Your January articles on the E-type and Mr. W. S. Baker’s letter in February have inspired me to write to you about my own car, which came to Kenya in 1963. I bought it in new condition the following year and have done some 30,000 miles in it.
I set up the rear suspension to increase the ground clearance by half an inch and fitted Koni shock-absorbers and have found the car admirable for all normal roads, but not for the sort of roads over which the E. A. Safari is run because the ground clearance is still too low for the worst roads of Africa. I have found the suspension to be excellent at all speeds and the cornering and handling exceptional. The car is undoubtedly strongly built and it has proved very reliable. I cannot complain about the oil consumption which has averaged 280 miles per pint, and does not show any signs of increasing. Petrol consumption has worked out at an average of 22.22 m.p.g. over the whole time I have had the car with a 3.07 to 1 axle which is 27,500 miles, and an country runs it improves to 23 or 24 at averages of 80 m.p.h. from place to place. (There are no castles in Kenya.) We do not have the traffic that you have in England, nor do we have the smooth roads of Europe on which to travel. The main drawback to the car for a hot country is the small body which causes one to feel hot, but for those of us who buy a car for its performance and good handling, one cannot have a very large one.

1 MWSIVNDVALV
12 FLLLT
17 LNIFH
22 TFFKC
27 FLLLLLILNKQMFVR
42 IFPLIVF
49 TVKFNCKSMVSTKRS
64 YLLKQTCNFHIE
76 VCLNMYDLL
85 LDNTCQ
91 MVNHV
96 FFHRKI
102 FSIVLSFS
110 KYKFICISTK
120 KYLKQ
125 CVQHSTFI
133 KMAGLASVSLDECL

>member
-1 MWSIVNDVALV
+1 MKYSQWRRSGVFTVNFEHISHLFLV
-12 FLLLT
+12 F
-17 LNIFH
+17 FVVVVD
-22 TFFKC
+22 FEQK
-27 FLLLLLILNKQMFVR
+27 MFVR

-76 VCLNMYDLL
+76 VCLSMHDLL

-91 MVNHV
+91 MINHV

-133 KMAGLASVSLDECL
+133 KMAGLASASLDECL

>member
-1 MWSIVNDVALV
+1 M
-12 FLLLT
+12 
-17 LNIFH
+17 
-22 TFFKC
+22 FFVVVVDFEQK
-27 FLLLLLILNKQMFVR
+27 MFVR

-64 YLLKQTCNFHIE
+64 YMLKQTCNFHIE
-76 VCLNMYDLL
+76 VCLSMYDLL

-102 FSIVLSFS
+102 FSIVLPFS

In the 42 years I have been driving, I have had almost as many cars, most of which have been of a sports character, varying from Alvis 12-50 and Speed Twenty to one of the earlier Lotuses, an XK120 and now the E-type.
In answer to Mr. Baker, I can only say that neither of my Jaguars has been rusty, and both are still running. The XK was still racing as recently as last year in short races, and still putting up good times. Its mileage must be considerable, but Jaguars last a very long time and are well built in spite of their moderate price. Much as I liked both my Alvises I cannot say that I found the bodywork good. Both had to have their bodies rebuilt after about 100,000 miles. The Speed Twenty is still running well and I occasionally renew its acquaintance. An Austin 7 required an extra passenger to hold its doors shut, but it was otherwise a good, reliable car for its time and served us well while we had it.
I know of one Mk. 7 Jaguar that has done 180,000 miles in the hands of its original owner. It is still in excellent order and in regular use. My own Mk. 8 has only done 100,000 miles, and with overdrive does 19 m.p.g. on a fast run.
Nairobi. P. B. Robson.